When I was young, I was introduced to a simple pattern to draw when bored (some include Pascal's triangle and random spirals). To draw this pattern, one needs to start with the four sides of a square, then continue to draw a fifth line so that it forms an acute triangle with the already drawn sides. Essentially, it is a rotated and scaled down square inside of the original square. This pattern is then continued for indefinitely many embedded squares. In my experiences with MATLAB so far I have come across the line plotting function, and of course what better use than this.
My class was also supposed to be learning recursion so I made the initial code to be recursive. As always, though, recursion is pretty much useless due to its inefficiency, unless the problem is mathematically complex and cannot be defined without recursion. Thus the code presented here uses a for loop. Converting it into a recursive function should be quite trivial, as all the calculations are the same.
This code is a function to be run in MATLAB.
function squares(n,f) %inputs: n- number of squares to draw; f- fraction of side length on which the next square's vertex will be drawn (0-1 exclusive) axis square hold on a=[0 1]; b=[1 1]; c=[1 0]; d=[0 0];%initial square coordinates for(n=1:n) plot([a(1) b(1) c(1) d(1) a(1)],[a(2) b(2) c(2) d(2) a(2)]); e=a; a=a+((b-a))*f;%scaling for next square b=b+((c-b))*f; c=c+((d-c))*f; d=d+((e-d))*f; end hold off end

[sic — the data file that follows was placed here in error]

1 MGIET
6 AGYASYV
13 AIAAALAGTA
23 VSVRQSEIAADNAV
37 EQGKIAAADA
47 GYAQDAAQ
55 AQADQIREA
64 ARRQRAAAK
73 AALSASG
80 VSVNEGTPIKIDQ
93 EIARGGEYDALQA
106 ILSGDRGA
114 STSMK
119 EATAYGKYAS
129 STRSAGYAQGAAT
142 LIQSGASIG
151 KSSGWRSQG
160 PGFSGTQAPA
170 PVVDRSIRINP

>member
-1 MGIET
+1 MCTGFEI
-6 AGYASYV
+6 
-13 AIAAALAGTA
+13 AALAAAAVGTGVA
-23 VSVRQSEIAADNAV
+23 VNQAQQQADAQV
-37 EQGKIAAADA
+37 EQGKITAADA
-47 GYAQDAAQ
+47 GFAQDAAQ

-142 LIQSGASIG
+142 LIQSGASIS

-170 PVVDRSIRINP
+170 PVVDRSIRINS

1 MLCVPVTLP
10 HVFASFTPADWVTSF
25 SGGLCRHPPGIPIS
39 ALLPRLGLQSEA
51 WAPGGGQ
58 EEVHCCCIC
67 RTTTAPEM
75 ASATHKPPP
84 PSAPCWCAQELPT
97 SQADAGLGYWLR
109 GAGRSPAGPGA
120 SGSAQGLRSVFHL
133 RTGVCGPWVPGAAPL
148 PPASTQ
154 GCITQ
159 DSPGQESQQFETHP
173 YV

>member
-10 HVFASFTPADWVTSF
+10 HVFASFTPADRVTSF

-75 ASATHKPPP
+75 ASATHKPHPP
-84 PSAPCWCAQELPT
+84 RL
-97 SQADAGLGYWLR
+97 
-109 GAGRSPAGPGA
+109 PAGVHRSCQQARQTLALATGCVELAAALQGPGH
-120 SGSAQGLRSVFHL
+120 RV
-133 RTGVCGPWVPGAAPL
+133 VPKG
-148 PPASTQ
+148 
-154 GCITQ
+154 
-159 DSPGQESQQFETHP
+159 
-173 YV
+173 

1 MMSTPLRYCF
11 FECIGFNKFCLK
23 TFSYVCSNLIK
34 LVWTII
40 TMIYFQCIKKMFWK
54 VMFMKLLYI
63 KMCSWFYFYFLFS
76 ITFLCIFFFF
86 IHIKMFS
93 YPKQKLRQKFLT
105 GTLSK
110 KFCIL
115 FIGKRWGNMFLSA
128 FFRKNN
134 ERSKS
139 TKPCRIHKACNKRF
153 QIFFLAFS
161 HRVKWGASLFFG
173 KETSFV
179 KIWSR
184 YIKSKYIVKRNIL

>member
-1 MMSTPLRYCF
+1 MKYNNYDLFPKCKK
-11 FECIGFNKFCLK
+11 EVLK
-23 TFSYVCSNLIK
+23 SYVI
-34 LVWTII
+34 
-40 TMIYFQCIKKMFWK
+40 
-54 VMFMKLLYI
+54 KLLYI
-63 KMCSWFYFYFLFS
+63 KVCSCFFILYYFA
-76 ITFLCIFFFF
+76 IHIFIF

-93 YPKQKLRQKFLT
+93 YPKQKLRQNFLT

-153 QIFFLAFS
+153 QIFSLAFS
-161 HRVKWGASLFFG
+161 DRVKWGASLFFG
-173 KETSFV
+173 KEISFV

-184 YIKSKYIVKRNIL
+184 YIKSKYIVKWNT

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Starting with an elementary pattern, in which the vertices of the inner square are at midpoints of the outer (fraction=0.5), this pattern is obtained, as expected.
Here fractions of 0.75, then 0.2, then 0.05 are used. Note that numbers closer to 0 or 1 will yield a finer grid (0.5 is the worst resolution), while above 0.5 will have a different perceived spin direction than values below 0.5.
For this, a bit of an adventure. With values below 0 or above 1, the square pattern evolves outside of the starting square, rather than inside of it. Notice that the middle square is properly oriented while the ones around it are curved. Fractions significantly above or below 1 or 0, yield strange results, such as the third photo with a fraction of 1.5. After only 25 squares, notice the scale on the figure. It is huge!
After looking at the resulting curves, some interesting properties are evident. One is that every line is a tangent to one of the four 'curves' and is perpendicular to another 'curve'. This clearly rises from the right angles in a square.